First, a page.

In 1971, a 27-year-old Joel Sternfeld left his native New York to undertake the first of many journeys that he would eventually make in America with a view to documenting his homeland. Stopping in towns rich in nomenclature such as Sandusky, Ohio or Biloxi, Mississippi, he was enthralled by the peoples and the landscapes that weaved together to form such a complex society. As he investigated the intricate relationship between the land and its inhabitants, Sternfeld sought to discover what harmony still resided in a country that was quickly becoming ‘uniform, technological and disturbing’, as he would later write. By 1977, he had developed a sophisticated use of colour that complimented the narrative strategies of his photographs.
In 1978 he was awarded a Guggenheim fellowship for the work he had created on the streets of New York and Chicago, photographing urban and national angst with a 35mm camera. With this fellowship in hand he set out again, now able to work on a grand scale, on the nearly decade-long project that would become American Prospects.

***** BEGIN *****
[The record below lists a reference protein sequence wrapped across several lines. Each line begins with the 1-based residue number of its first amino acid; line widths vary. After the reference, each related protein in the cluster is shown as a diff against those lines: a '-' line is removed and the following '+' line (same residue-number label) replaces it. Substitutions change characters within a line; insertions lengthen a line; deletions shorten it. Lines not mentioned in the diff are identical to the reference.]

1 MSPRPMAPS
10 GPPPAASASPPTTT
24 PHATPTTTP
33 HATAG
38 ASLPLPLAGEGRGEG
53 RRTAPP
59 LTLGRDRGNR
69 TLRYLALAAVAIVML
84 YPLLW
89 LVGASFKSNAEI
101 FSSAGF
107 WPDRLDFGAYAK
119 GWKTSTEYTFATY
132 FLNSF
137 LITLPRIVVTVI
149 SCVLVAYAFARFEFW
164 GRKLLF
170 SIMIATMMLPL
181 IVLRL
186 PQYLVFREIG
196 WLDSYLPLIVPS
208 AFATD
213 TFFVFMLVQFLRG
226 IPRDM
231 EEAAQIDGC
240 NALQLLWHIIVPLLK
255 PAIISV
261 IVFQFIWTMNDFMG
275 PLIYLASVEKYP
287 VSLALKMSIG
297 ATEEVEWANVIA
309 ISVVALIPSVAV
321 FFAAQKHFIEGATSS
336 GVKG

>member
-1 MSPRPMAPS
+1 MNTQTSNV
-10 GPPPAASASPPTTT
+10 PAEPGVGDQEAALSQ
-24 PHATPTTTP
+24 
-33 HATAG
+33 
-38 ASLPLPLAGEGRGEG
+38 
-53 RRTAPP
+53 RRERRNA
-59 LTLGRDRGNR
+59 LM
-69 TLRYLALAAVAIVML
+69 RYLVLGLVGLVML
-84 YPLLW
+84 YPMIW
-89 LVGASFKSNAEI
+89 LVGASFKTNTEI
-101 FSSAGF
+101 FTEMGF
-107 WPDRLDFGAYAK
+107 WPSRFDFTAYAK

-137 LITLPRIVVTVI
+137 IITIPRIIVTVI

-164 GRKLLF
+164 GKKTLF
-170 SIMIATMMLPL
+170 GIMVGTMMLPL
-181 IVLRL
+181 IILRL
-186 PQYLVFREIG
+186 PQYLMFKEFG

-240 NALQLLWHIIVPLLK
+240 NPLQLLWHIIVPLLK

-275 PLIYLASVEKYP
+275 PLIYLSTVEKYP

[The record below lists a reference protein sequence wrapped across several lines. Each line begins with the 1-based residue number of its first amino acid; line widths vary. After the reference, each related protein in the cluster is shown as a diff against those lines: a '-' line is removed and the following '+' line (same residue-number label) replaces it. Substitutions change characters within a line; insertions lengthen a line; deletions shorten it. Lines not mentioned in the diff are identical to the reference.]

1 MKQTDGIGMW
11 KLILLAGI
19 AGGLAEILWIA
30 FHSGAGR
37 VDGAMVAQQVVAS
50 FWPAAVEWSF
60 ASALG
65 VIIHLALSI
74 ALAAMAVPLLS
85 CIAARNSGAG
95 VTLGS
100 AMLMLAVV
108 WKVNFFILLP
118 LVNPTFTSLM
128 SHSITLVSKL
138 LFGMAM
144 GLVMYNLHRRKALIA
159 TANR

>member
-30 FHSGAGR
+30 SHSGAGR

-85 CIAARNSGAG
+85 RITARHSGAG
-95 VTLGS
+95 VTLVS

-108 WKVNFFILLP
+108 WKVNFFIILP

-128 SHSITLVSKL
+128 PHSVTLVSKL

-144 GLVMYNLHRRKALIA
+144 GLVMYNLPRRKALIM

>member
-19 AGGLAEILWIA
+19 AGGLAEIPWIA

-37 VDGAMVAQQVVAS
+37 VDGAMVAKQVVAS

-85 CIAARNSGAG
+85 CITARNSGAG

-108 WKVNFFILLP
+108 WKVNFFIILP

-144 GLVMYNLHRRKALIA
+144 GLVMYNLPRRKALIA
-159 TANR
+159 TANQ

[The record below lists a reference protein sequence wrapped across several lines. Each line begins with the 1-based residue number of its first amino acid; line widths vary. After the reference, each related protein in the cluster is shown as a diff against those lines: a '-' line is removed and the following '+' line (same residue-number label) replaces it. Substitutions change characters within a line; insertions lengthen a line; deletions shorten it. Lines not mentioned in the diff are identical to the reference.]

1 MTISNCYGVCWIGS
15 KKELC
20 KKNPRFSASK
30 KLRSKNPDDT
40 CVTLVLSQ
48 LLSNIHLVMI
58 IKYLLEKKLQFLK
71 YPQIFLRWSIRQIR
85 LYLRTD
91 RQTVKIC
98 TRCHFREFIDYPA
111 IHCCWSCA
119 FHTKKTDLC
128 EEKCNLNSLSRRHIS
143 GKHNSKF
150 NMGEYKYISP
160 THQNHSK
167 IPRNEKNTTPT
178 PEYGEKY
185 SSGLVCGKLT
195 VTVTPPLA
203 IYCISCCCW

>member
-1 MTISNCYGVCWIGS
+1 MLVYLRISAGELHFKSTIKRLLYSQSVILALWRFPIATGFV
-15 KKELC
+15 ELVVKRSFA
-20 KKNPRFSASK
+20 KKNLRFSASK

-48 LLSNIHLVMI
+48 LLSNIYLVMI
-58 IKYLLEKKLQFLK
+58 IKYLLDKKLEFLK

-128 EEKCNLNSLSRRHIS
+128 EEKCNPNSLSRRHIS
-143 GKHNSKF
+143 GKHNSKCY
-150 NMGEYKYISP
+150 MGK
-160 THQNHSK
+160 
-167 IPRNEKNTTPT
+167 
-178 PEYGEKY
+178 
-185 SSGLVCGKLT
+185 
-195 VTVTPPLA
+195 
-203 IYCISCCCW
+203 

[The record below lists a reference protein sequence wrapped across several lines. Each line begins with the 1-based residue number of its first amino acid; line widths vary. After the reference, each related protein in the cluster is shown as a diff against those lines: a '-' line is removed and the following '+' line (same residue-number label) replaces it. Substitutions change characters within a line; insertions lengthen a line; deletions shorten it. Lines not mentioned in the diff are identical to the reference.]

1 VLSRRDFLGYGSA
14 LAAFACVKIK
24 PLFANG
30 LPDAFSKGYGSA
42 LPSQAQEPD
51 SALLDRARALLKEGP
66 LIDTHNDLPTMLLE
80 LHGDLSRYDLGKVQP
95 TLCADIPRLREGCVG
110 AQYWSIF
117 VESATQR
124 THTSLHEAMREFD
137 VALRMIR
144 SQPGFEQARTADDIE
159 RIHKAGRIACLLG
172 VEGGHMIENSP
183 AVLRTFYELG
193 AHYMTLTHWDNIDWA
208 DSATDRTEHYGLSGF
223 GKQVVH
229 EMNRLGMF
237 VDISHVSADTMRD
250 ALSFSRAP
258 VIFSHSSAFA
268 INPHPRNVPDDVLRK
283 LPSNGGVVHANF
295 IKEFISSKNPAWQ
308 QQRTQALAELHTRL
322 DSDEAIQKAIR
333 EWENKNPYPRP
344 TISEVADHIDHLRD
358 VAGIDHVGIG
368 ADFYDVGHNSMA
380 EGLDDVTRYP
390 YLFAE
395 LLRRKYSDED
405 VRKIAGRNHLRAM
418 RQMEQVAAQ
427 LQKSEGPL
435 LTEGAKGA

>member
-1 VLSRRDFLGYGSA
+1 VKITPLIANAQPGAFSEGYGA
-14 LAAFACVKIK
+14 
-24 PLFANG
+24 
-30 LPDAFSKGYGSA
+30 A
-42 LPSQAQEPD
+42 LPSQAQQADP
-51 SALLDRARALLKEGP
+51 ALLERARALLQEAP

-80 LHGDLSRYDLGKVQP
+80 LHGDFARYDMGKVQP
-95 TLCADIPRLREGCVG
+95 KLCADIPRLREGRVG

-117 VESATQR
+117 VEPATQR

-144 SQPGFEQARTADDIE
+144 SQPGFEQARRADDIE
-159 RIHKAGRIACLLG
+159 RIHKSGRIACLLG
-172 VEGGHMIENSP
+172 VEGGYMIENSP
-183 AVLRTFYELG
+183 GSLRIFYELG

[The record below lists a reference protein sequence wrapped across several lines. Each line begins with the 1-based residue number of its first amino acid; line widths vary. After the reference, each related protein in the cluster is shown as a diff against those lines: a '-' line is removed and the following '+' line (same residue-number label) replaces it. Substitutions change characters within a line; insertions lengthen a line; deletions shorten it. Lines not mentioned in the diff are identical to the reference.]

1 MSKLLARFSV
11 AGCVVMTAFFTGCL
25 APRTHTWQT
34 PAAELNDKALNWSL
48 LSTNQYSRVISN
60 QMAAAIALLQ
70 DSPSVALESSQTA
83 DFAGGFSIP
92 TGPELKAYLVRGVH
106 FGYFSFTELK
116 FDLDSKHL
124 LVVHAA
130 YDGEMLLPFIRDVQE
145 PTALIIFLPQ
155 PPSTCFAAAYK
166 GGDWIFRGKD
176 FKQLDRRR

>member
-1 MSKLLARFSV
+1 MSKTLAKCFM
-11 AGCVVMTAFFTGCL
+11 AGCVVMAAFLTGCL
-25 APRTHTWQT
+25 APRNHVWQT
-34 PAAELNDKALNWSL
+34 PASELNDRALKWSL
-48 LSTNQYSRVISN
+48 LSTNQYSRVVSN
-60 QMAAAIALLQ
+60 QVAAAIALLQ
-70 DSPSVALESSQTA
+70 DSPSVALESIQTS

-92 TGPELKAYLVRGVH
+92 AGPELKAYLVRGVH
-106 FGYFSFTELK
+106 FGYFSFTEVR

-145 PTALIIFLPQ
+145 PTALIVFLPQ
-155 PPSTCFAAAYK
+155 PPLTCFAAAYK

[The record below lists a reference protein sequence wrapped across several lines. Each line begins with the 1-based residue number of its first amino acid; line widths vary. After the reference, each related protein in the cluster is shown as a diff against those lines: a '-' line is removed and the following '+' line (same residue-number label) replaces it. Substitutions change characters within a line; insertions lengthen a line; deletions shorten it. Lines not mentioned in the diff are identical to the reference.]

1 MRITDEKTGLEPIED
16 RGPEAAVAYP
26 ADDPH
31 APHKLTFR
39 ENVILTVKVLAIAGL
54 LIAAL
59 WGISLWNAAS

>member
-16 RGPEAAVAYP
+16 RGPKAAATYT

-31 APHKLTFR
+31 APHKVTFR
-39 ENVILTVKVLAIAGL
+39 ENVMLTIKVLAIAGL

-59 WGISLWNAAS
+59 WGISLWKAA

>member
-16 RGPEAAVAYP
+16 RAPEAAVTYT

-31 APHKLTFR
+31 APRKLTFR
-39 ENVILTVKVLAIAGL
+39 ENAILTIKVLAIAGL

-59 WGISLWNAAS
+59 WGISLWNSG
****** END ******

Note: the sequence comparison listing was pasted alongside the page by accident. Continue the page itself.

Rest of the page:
Raised by artists, Sternfeld had always been interested in colour, and he was increasingly influenced by Josef Albers’ seminal book Interaction of Colour (1963). Like Albers, Sternfeld used solid blocks of colour to organise space within his compositions, and he investigated the relationship between the qualities and densities of different colours within the frame. Borrowing a thought from the critic Lewis Mumford, Sternfeld felt strongly that each historic period had a characteristic colour scheme, and he turned to delicate, non-primary colours to represent the pseudo-sophistication of late seventies and early eighties America.
Sternfeld utilised the expressive qualities of his colour palette in order to permit meaning to resonate. The dusky, softer shades that continued to permeate his work during this time are often melancholic. He presents America as a country of immense beauty, but one seemingly stuck at a turning point: proud of its past as a noble experiment in democracy, but fraught with various new and ominous forces. He investigated humanity’s interventions in the landscape, and the traces left by it. He looked to the areas where society had ousted nature, whether by sites of agriculture, industry, or ever creeping suburbanisation.